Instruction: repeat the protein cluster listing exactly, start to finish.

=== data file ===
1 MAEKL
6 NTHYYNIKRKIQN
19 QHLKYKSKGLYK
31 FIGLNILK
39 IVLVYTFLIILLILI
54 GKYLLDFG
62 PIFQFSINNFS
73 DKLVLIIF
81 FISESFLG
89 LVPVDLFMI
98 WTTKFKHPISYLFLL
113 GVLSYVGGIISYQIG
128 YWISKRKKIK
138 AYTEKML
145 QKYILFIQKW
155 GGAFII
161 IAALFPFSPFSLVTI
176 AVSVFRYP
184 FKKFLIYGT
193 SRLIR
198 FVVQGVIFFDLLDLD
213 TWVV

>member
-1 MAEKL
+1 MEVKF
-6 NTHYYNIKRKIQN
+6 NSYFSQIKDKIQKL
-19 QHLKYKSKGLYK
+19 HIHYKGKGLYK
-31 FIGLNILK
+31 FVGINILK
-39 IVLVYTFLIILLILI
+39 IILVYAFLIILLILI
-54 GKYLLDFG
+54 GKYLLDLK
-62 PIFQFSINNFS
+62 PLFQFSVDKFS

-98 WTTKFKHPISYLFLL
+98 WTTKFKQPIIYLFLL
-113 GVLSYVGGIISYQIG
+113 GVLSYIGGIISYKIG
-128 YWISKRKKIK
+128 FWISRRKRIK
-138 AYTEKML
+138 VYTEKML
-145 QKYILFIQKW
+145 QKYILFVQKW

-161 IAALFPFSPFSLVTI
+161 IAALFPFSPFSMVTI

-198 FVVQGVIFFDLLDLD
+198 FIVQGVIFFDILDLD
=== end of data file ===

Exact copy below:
1 MAEKL
6 NTHYYNIKRKIQN
19 QHLKYKSKGLYK
31 FIGLNILK
39 IVLVYTFLIILLILI
54 GKYLLDFG
62 PIFQFSINNFS
73 DKLVLIIF
81 FISESFLG
89 LVPVDLFMI
98 WTTKFKHPISYLFLL
113 GVLSYVGGIISYQIG
128 YWISKRKKIK
138 AYTEKML
145 QKYILFIQKW
155 GGAFII
161 IAALFPFSPFSLVTI
176 AVSVFRYP
184 FKKFLIYGT
193 SRLIR
198 FVVQGVIFFDLLDLD
213 TWVV

>member
-1 MAEKL
+1 MEVKF
-6 NTHYYNIKRKIQN
+6 NSYFSQIKDKIQKL
-19 QHLKYKSKGLYK
+19 HIHYKGKGLYK
-31 FIGLNILK
+31 FVGINILK
-39 IVLVYTFLIILLILI
+39 IILVYAFLIILLILI
-54 GKYLLDFG
+54 GKYLLDLK
-62 PIFQFSINNFS
+62 PLFQFSVDKFS

-98 WTTKFKHPISYLFLL
+98 WTTKFKQPIIYLFLL
-113 GVLSYVGGIISYQIG
+113 GVLSYIGGIISYKIG
-128 YWISKRKKIK
+128 FWISRRKRIK
-138 AYTEKML
+138 VYTEKML
-145 QKYILFIQKW
+145 QKYILFVQKW

-161 IAALFPFSPFSLVTI
+161 IAALFPFSPFSMVTI

-198 FVVQGVIFFDLLDLD
+198 FIVQGVIFFDILDLD